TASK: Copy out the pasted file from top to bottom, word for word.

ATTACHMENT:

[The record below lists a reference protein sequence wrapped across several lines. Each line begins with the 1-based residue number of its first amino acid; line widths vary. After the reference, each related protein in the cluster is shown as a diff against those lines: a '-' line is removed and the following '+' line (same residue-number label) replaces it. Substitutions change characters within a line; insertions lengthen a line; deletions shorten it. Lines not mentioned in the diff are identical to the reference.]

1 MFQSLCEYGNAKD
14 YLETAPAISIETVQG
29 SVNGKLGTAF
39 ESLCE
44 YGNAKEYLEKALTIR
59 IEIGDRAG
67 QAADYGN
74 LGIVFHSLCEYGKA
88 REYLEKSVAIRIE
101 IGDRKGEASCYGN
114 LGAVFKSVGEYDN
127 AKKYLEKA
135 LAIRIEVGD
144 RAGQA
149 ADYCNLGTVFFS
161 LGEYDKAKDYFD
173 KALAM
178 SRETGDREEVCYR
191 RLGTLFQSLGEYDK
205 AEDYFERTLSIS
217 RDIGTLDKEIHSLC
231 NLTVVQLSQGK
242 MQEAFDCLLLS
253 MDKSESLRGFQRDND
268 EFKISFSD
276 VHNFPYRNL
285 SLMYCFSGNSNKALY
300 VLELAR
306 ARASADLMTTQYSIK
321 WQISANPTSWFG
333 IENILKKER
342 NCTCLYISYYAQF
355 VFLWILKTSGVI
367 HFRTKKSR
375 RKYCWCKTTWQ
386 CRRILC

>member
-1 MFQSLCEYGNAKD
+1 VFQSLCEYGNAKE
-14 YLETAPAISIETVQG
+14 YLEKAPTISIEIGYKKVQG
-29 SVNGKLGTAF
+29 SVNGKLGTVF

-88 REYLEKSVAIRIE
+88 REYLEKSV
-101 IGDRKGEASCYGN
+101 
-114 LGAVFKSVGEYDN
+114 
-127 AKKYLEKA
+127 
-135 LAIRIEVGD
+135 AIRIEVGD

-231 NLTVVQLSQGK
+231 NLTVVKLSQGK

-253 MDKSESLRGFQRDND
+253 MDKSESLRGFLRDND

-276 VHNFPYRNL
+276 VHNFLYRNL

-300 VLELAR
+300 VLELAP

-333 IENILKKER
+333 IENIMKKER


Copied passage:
[The record below lists a reference protein sequence wrapped across several lines. Each line begins with the 1-based residue number of its first amino acid; line widths vary. After the reference, each related protein in the cluster is shown as a diff against those lines: a '-' line is removed and the following '+' line (same residue-number label) replaces it. Substitutions change characters within a line; insertions lengthen a line; deletions shorten it. Lines not mentioned in the diff are identical to the reference.]

1 MFQSLCEYGNAKD
14 YLETAPAISIETVQG
29 SVNGKLGTAF
39 ESLCE
44 YGNAKEYLEKALTIR
59 IEIGDRAG
67 QAADYGN
74 LGIVFHSLCEYGKA
88 REYLEKSVAIRIE
101 IGDRKGEASCYGN
114 LGAVFKSVGEYDN
127 AKKYLEKA
135 LAIRIEVGD
144 RAGQA
149 ADYCNLGTVFFS
161 LGEYDKAKDYFD
173 KALAM
178 SRETGDREEVCYR
191 RLGTLFQSLGEYDK
205 AEDYFERTLSIS
217 RDIGTLDKEIHSLC
231 NLTVVQLSQGK
242 MQEAFDCLLLS
253 MDKSESLRGFQRDND
268 EFKISFSD
276 VHNFPYRNL
285 SLMYCFSGNSNKALY
300 VLELAR
306 ARASADLMTTQYSIK
321 WQISANPTSWFG
333 IENILKKER
342 NCTCLYISYYAQF
355 VFLWILKTSGVI
367 HFRTKKSR
375 RKYCWCKTTWQ
386 CRRILC

>member
-1 MFQSLCEYGNAKD
+1 VFQSLCEYGNAKE
-14 YLETAPAISIETVQG
+14 YLEKAPTISIEIGYKKVQG
-29 SVNGKLGTAF
+29 SVNGKLGTVF

-88 REYLEKSVAIRIE
+88 REYLEKSV
-101 IGDRKGEASCYGN
+101 
-114 LGAVFKSVGEYDN
+114 
-127 AKKYLEKA
+127 
-135 LAIRIEVGD
+135 AIRIEVGD

-231 NLTVVQLSQGK
+231 NLTVVKLSQGK

-253 MDKSESLRGFQRDND
+253 MDKSESLRGFLRDND

-276 VHNFPYRNL
+276 VHNFLYRNL

-300 VLELAR
+300 VLELAP

-333 IENILKKER
+333 IENIMKKER